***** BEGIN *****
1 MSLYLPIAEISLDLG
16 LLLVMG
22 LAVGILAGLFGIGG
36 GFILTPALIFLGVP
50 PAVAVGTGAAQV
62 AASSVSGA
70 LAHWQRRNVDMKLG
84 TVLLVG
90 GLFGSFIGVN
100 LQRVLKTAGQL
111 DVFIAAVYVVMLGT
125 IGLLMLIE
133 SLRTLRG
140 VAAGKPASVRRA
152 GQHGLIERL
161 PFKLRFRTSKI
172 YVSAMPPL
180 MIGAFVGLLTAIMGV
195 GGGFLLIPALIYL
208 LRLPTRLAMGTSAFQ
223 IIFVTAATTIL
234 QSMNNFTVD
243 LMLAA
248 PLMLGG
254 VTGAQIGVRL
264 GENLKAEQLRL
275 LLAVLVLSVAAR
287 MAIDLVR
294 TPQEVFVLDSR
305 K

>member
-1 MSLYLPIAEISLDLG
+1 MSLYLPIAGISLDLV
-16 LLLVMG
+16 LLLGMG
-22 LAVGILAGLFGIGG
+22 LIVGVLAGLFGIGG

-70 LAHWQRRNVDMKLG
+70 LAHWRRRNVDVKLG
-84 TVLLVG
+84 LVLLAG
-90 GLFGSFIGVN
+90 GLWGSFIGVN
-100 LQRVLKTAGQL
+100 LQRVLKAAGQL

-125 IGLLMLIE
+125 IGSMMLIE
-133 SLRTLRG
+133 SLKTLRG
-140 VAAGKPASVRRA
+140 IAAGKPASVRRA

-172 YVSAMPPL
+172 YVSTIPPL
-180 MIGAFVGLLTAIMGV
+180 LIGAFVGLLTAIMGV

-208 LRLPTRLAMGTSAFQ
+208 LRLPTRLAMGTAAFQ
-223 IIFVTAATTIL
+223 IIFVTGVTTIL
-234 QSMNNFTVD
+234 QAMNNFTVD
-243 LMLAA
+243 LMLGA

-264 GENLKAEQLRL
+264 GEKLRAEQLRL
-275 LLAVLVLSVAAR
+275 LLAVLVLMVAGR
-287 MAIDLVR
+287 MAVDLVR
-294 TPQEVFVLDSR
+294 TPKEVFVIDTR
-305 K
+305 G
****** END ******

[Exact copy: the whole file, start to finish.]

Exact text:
1 MSLYLPIAEISLDLG
16 LLLVMG
22 LAVGILAGLFGIGG
36 GFILTPALIFLGVP
50 PAVAVGTGAAQV
62 AASSVSGA
70 LAHWQRRNVDMKLG
84 TVLLVG
90 GLFGSFIGVN
100 LQRVLKTAGQL
111 DVFIAAVYVVMLGT
125 IGLLMLIE
133 SLRTLRG
140 VAAGKPASVRRA
152 GQHGLIERL
161 PFKLRFRTSKI
172 YVSAMPPL
180 MIGAFVGLLTAIMGV
195 GGGFLLIPALIYL
208 LRLPTRLAMGTSAFQ
223 IIFVTAATTIL
234 QSMNNFTVD
243 LMLAA
248 PLMLGG
254 VTGAQIGVRL
264 GENLKAEQLRL
275 LLAVLVLSVAAR
287 MAIDLVR
294 TPQEVFVLDSR
305 K

>member
-1 MSLYLPIAEISLDLG
+1 MSLYLPIAGISLDLV
-16 LLLVMG
+16 LLLGMG
-22 LAVGILAGLFGIGG
+22 LIVGVLAGLFGIGG

-70 LAHWQRRNVDMKLG
+70 LAHWRRRNVDVKLG
-84 TVLLVG
+84 LVLLAG
-90 GLFGSFIGVN
+90 GLWGSFIGVN
-100 LQRVLKTAGQL
+100 LQRVLKAAGQL

-125 IGLLMLIE
+125 IGSMMLIE
-133 SLRTLRG
+133 SLKTLRG
-140 VAAGKPASVRRA
+140 IAAGKPASVRRA

-172 YVSAMPPL
+172 YVSTIPPL
-180 MIGAFVGLLTAIMGV
+180 LIGAFVGLLTAIMGV

-208 LRLPTRLAMGTSAFQ
+208 LRLPTRLAMGTAAFQ
-223 IIFVTAATTIL
+223 IIFVTGVTTIL
-234 QSMNNFTVD
+234 QAMNNFTVD
-243 LMLAA
+243 LMLGA

-264 GENLKAEQLRL
+264 GEKLRAEQLRL
-275 LLAVLVLSVAAR
+275 LLAVLVLMVAGR
-287 MAIDLVR
+287 MAVDLVR
-294 TPQEVFVLDSR
+294 TPKEVFVIDTR
-305 K
+305 G